Circle of Life (includes fish for all)

Spinning on ice

It’s hard to believe that yesterday we flew like eagles above Lake Superior on this blog, watching the ice fields, pondering the forming, sustaining and breaking up of winter ice.

Today we’re on solid ground near Shanty Town in Baraga watching what happens when we view the world like squirrels or chipmunks.  (If you want to fly up in the air and get another look at Shanty Town from the sky, please click here and scroll to the last picture.  See all those little dots?  Those are ice fishing shanties still on the bay, protected by Sand Point.  There’s still ice this close to shore–although some fisherfolk pull in their shanties every day.)

Pulling ice shack in to shore

I am still pondering the way we view Life.

Years ago, the Anishinabe, the Ojibway, taught me about the Circle of Life.  A native man took me through the reservation in his pick-up truck.  We visited some elders, and then drove down a sandy backroad.  We got out of the truck and he found a long branch.  He drew a circle in the sand and began teaching about the Native American cosmology.

He shared that the Eagle represents the Eastern direction in the right side of the circle.  The Eagle represents that view from the airplane, that view from far above.  That is our ability to see the Larger Picture.  It’s our ability to see wide and far.  It represents many other things as well:  birth, childhood, fresh energy, creativity, sunrise, beginnings, new ideas.

"Shanty Town"

The southern direction, he explained, belongs to the little creatures on the ground.  The mouse, the turtle, the squirrel.  The gift of the southern direction is to see closely.  To see detail.  To be present with the small things, the earth-walk, the fishermen in their shanties and the boy spinning on his four-wheeler.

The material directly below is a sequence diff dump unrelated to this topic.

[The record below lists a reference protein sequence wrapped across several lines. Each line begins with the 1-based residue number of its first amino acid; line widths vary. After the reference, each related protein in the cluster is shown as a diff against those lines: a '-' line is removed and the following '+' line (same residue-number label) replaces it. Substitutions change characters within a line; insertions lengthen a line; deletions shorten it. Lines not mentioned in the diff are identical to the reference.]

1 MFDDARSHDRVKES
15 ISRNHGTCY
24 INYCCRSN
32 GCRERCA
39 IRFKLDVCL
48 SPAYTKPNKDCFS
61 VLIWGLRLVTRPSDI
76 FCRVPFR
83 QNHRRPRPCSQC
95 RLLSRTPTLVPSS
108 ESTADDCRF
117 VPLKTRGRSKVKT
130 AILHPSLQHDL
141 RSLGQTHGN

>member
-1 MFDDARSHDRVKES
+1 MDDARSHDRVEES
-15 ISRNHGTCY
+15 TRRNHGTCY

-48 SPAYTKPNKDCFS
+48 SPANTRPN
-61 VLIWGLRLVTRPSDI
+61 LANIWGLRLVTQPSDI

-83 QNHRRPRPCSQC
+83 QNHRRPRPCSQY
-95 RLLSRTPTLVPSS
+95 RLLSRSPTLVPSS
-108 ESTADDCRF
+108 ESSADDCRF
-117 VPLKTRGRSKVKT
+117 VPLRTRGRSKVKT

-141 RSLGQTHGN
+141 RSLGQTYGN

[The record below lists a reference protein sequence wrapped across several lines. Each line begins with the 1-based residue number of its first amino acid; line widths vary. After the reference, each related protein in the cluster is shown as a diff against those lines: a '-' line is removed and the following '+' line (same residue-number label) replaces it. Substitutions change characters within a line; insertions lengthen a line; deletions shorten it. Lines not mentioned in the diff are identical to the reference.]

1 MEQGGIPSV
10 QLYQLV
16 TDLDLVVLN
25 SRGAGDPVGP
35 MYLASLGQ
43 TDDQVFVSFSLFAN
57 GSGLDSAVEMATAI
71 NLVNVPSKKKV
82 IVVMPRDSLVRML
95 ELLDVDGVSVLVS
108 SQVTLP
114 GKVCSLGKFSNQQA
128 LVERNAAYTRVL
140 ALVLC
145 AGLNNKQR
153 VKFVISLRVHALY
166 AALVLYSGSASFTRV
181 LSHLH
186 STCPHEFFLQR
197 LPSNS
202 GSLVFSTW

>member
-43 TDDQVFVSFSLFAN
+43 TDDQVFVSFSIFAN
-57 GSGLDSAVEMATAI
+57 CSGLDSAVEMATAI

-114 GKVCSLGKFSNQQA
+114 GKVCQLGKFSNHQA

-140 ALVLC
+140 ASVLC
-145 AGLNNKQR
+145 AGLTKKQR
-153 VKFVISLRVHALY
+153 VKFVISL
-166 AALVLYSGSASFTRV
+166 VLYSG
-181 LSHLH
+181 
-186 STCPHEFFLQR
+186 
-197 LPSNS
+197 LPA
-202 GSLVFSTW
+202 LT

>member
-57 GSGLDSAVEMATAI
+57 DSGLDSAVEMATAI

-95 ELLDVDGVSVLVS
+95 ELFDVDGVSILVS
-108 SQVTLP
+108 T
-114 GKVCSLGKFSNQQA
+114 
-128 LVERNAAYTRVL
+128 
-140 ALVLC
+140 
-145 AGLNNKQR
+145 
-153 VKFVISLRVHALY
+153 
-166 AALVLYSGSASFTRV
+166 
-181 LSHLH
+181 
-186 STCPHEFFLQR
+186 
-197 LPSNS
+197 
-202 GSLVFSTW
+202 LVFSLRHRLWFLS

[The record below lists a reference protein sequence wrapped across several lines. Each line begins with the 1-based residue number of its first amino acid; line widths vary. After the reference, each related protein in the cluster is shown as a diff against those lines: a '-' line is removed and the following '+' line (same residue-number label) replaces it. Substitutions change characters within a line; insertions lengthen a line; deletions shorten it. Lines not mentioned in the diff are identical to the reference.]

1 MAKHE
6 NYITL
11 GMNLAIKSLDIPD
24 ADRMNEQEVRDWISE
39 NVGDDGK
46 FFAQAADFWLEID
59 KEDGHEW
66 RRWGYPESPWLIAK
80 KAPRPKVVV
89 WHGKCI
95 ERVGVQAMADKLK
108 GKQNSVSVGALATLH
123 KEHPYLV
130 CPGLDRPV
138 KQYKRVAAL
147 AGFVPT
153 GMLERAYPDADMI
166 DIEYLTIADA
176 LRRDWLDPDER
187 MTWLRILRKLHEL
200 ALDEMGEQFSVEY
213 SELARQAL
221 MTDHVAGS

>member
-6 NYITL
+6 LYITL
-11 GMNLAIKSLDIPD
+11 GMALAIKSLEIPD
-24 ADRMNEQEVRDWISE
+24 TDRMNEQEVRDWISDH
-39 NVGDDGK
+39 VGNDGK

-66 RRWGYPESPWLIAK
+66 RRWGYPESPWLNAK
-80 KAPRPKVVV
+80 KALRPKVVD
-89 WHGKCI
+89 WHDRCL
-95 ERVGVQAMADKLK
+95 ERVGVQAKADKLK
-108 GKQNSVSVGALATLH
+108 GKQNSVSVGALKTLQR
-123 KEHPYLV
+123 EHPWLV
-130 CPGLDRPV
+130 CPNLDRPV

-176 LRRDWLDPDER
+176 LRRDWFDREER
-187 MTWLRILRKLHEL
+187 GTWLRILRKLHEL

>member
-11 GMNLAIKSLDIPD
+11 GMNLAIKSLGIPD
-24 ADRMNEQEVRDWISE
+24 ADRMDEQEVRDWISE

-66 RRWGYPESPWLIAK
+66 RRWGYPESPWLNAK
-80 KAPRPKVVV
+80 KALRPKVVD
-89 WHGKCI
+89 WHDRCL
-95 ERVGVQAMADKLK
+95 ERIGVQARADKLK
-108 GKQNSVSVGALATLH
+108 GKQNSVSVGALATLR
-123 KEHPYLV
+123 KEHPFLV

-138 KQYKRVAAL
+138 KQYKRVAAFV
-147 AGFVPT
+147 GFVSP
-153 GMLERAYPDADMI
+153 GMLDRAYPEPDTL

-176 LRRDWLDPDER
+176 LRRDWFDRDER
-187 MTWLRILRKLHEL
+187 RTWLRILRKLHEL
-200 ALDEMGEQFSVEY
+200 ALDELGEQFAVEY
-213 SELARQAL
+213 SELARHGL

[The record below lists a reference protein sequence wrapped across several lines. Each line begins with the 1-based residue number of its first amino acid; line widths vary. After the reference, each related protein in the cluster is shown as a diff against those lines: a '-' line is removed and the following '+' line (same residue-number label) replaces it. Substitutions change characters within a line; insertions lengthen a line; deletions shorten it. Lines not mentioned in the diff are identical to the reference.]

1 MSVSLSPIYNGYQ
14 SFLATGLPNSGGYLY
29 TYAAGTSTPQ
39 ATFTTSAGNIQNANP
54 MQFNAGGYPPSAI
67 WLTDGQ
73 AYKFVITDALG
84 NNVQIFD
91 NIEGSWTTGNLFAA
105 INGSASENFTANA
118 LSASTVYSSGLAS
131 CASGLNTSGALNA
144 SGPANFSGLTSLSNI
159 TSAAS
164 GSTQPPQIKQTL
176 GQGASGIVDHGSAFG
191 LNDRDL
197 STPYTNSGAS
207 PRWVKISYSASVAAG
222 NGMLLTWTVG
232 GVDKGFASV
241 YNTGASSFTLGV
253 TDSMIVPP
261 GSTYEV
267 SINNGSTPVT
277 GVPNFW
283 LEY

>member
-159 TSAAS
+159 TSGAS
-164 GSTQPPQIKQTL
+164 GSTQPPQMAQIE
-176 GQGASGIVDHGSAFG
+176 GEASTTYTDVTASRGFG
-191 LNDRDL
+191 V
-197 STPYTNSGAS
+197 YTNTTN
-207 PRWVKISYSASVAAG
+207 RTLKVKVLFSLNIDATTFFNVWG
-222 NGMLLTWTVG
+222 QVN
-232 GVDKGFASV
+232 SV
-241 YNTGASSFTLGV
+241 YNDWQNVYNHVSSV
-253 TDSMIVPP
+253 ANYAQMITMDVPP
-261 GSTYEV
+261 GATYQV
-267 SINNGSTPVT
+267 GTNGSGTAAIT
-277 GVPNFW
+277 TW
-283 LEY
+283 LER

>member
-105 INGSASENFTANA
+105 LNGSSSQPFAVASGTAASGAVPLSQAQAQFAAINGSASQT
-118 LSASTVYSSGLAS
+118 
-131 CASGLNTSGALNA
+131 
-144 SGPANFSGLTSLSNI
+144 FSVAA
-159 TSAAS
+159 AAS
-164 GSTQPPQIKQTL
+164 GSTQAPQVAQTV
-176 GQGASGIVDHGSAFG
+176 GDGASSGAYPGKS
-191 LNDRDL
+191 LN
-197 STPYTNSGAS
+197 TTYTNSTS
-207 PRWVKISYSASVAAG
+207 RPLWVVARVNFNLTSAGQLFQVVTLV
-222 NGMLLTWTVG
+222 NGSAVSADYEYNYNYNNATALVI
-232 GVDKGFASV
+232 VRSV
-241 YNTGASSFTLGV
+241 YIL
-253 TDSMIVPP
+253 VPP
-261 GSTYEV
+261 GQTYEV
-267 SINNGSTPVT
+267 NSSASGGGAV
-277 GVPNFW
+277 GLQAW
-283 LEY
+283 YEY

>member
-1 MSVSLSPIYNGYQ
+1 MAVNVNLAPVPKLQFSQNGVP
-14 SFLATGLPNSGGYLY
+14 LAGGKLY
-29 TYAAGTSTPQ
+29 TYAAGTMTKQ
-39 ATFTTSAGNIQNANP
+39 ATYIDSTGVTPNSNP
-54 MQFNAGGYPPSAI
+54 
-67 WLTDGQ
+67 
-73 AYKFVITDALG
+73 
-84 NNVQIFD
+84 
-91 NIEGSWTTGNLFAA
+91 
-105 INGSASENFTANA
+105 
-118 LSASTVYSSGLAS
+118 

The south also represents mid-day, maturing from a child into an adult, fertility, earth, love. 

As we travel around the Circle of Life, we come to the western direction.  Here the wolf teaches and the bear slumbers in the den.  Here we embrace adulthood.  Here we let go, and let go again.   It is the time of twilight, the setting sun.  It is also the gateway to the Spirit World, where we do our final letting go and walk into the Other World.

Sunset over Baraga...

The northern direction carries the medicine of the deer, the buffalo.  Here we embrace wisdom.  We give away to the people.  We rest in the winter of our lives; we contemplate; we realize the fruits of Old Age.  We stop and listen.  We integrate.  We again give away to the people the gifts of our wisdom, the gifts of our journey around the circle.

Each day contains the Circle of Life.  Each moment contains the Circle of Life.  Each day we are given the opportunity to see the Larger Picture, to witness the beauty and love of the smaller details of living, to let go of that which no longer serves and to embrace our wisdom–and to share it with others.

I wish you all the gifts of all the directions as you travel ’round and ’round.  Smile when the child does wheelies with his four-wheeler on the shiny ice.  Smile at the laughter of fishermen telling jokes and swapping tall tales.  Smile when you know it’s time to leave the ice at sunset.  And remember–always remember–share your fish with your family and neighbors! 

Enjoy the sacred hoop of this day…

About Kathy

I live in the middle of the woods in Michigan's Upper Peninsula. Next to Lake Superior's cold shores. I love to blog.